On Friday, 18 May 1894, The Irish Times speculated:
There must be something in the name of Araby that causes the divine afflatus to descend upon those who study its manners and customs. Moore’s ‘Lalla Rookh’, with its resplendent vivid imagery and perfect poetry, was the wonder of the age, for the Irish songster’s experience of the East was confined to his reading of the Arabian Nights and Oriental literature generally. With the arrival of Araby in Dublin, there has been a passion for producing Arabian poetry and music.1
‘Araby: A Grand Oriental Fête’ was then in full swing at the Royal Dublin Showground in Ballsbridge, attended by 92,052 visitors — a third of Dublin’s population — over the course of one week.2 Among their number was the twelve-year old James Joyce, who was spotted in the Saturday night crush at the turnstiles by a school friend.3 The Irish Times’s sense that the bazaar was a creative stimulus proved prescient in its anticipation of Joyce’s 1905 Dubliners short story ‘Araby’. In the inaugural issue of this journal, Stephanie Rains conclusively established the scale of Joyce’s creative distortion of the historical Araby bazaar of 1894.4 Her article, together with her later work on the Irish charity bazaars, invites us to wonder why Joyce, a writer often remarked for the accuracy of his portraits of his city, should so wholly misrepresent an event at which he was present. In ‘Araby’, I will suggest, the fête’s failure allows Joyce to expose his young protagonist’s ‘eastern enchantment’ (D ‘Araby’ 23.107) — a fascination with commercialized simulacra of ‘Oriental otherness’ which blinds him to more authentic Eastern resonances closer to home.5 Those resonances, for Joyce, were glossed in two later Triestine lectures celebrating the historical and literary relationships between Ireland and the Arab world. But, intriguingly, Joyce made a hitherto unacknowledged creative return to [End Page 31] Araby in Ulysses, which significantly revises his depiction of it in Dubliners. ‘Monster’ charity bazaars, run by aristocratic and middle-class women volunteers as fund-raisers for local hospitals, were annual events every summer in Dublin during the 1890s and the 1900s.6 In Ulysses, Joyce transposed 1904’s Mirus bazaar, which actually took place from late-May to 4 June. A poster for it attracts Bloom’s attention in ‘Lestrygonians’; Mirus is the destination of the viceregal cavalcade winding through ‘Wandering Rocks’ on its way to the opening ceremony; the ‘bazaar fireworks’ (U 13.686) accompany Bloom’s encounter with Gerty MacDowell in ‘Nausicaa’; in ‘Circe’, Kitty Ricketts recounts some of the pleasures of her afternoon in Ballsbridge with an engineer (U 15.2716–9). The Mirus bazaar is part of the tapestry of Ulysses — yet its firmly domestic attractions are overwritten by the more exotic ‘Araby’ programme of ten years earlier. Ulysses amounts to a suggestive revision of Joyce’s earlier response to the Araby of his adolescence, as the mature novel reveals second thoughts.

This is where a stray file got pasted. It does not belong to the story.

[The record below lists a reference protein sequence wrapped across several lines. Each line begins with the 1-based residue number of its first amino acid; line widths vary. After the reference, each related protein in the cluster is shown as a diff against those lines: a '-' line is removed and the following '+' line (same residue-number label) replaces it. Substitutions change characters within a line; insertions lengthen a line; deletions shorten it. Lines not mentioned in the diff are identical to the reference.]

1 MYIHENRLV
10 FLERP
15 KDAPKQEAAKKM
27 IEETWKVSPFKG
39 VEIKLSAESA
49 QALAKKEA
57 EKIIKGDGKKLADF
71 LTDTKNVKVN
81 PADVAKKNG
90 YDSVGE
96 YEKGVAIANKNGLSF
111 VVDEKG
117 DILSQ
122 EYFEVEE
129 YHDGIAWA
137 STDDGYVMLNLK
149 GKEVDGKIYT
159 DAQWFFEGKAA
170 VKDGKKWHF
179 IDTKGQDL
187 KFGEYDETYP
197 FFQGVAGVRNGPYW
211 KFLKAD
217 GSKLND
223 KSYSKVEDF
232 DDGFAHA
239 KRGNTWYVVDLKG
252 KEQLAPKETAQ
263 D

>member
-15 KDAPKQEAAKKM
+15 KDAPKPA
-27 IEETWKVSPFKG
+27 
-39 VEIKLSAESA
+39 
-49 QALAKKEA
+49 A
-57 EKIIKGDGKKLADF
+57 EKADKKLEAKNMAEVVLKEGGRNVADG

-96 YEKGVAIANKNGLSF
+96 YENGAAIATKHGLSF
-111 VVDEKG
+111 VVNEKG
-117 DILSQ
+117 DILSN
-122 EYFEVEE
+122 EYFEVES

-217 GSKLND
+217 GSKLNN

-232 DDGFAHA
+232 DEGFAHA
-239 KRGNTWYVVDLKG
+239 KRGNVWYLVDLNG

Completed in October 1905, ‘Araby’ concerns an adolescent boy who develops a crush on the slightly older girl next door, named only as ‘Mangan’s sister’ (D 22.34–5). He is unable to pluck up the courage to ‘tell her of my confused adoration’ (D 21.70), or even to initiate a conversation, preferring instead the safety of secret moments of voyeurism:
Every morning I lay on the floor in the front parlour watching her door. The blind was pulled down to within an inch of the sash so I could not be seen. When she came out on the doorstep my heart leaped. I ran to the hall, seized my books and followed her. I kept her brown figure always in my eye […](D 21.44–9).
When ‘At last she spoke to me’, it is to ask ‘was I going to Araby’ and to express her disappointment that it is scheduled against a compulsory ‘retreat that week in her convent’: ‘It would be a splendid bazaar, she said; she would love to go’ (D 22.83–91). Seizing...